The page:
The Grace of the Outsider: The Women of Rock and Roll

I’m like so many other music listeners my age: my first favorite band was Skillet. At 15 years old I was captivated by this band that leaned heavily on the contributions of Korey Cooper (keys, rhythm guitar, backup vocals) and Lori Peters (drums). Some of my other favorites included Flyleaf, Evanescence, Plumb, and Fireflight. I glimpsed in them this incredible new reality I’d never even fathomed before, a world where a woman’s empathy and strength were inextricably connected, a world where your soul wasn’t required to shrink itself into silence. The women in these bands gave me permission to be passionate– permission I was desperate for.

In the religious circles I grew up in, rock and roll was Satan’s music, and women were expected to be silent. I was required to wear a veil over my hair in church buildings, warned against ever praying in front of men or speaking out about my beliefs (both were seen as taking authority). The path forward for me felt stiflingly narrow: I could be a mother and a homemaker, or possibly a missionary, and I would be expected to do it all quietly.

There is nothing wrong with those paths (if they’re chosen instead of coerced), but for me they felt like the wrong size of clothing that I was forced to try on over and over again. I felt this constant ache to live in alignment with the things that mattered most. I wanted to be on the frontlines of an expansive movement of love. I wasn’t sure I was allowed to.

What the women of rock and roll granted me was freedom by example. They weren’t just relegated to the background vocals: they shredded guitar riffs on the songs they’d written. That was a fearlessness that gave me a lot of hope, that led me to sharpie blue into my hair like warpaint when I was 17.

Jen Ledger (Skillet)

Years later, once I was working in the music industry, I would learn how many challenges the women I looked up to had overcome in order to offer that example. I’d watch women get talked over, counted out, even sexually harassed– and I’d experience the same things myself. I’d learn what it’s like to enter a record label’s conference room full of men twice your age and try not to panic under the pressure of everything you have to prove.

In those years, I learned the true value of what I’d been witnessing all along. The women of rock and roll hadn’t ever allowed themselves to be defined by what they lacked. They’d devoted themselves to proving what they stood for, defiant of the odds against them. None of them seemed too concerned with winning the impossible-to-achieve approval. Letting go of the need for something that’s not available to you anyway frees you up to simply care about what you care about, all passion instead of performance.

That was the gift I was given by the women who came before me. I’ve stopped asking “but what if the industry counts me out?” I’ve started caring a lot more about who I personally am choosing to invite in. I’ve started focusing on simply being the person I am, loving what I love, using the skills I have with as much excellence as I can manage, letting go of the need to manage what the world thinks. I’ve moved on from being frustrated that I can’t possibly win the industry games, instead taking that as a kind of relief: if winning their race by their rules is impossible anyway, can’t I just build my own track?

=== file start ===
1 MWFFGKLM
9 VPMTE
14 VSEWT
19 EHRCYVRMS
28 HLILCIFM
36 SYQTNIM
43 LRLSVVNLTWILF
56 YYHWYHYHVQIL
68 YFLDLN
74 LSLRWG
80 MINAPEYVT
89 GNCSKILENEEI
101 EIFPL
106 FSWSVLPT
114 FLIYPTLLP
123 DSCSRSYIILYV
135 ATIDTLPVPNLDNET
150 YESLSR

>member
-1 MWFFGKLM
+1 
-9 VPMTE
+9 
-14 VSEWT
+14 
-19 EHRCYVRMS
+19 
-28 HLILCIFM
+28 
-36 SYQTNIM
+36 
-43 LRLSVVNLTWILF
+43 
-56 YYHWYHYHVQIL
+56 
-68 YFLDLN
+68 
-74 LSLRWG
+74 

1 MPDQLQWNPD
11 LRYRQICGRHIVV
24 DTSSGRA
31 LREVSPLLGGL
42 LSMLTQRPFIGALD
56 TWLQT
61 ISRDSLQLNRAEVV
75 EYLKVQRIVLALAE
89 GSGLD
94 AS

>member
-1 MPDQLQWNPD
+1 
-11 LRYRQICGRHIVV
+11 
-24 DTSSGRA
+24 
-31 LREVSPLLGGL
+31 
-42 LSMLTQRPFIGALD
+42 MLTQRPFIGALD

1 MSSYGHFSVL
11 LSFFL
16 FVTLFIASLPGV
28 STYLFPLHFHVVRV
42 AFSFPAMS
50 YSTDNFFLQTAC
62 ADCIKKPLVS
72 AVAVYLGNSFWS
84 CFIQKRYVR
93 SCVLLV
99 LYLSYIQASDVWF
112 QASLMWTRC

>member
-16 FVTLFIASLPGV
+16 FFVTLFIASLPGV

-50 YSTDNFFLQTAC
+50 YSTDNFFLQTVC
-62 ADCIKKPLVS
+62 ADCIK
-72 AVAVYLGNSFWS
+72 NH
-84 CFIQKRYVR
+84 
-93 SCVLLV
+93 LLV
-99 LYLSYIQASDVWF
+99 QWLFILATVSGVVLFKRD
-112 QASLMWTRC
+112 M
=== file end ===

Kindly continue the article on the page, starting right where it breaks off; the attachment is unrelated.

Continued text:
The hard grace of the outsider, of those who have been on the losing side, is clarity on what you never actually needed to begin with.

Of course, I would love to see rock and roll continue to shift towards inclusivity. Within every inch of my sphere of influence, I intend to continue pushing back on norms that sexually exploit in the name of marketing, pushing back on the limits of what girls “should” sing about, pushing back on that absurd idea from my younger years that girls are supposed to be quiet.

But whether or not the industry ever really changes, there are so many women who are out here who aren’t waiting for it– who are simply being themselves in defiance of the stereotypes. Rising voices like Zahna and the sister trio GFM fill me with hope. I love watching younger girls teary-eyed and inspired as Jen Ledger increasingly owns her solo voice. I look forward to a year that promises some of its best music will be come from the voices of women (Lacey Sturm, Fireflight, and The Letter Black all have new tunes due).

And as I work on my own personal projects and initiatives in the rock and roll community, one of my deepest hopes will always be that the way I carry myself gives other girls permission too: you can rock. You can scream. You can talk about the things that matter. You can write and take photos and direct video shoots. Yours is a soul on fire, darling– they never had the power to make you any more or any less.

Maggie English (Gold, Frankincense, & Myrrh)

Photography in this piece is from Mary Nikkel, Breanne Ciccone, Gina Monahan (Gemma The Rose), and Chad Fenner (Concert Fotos).

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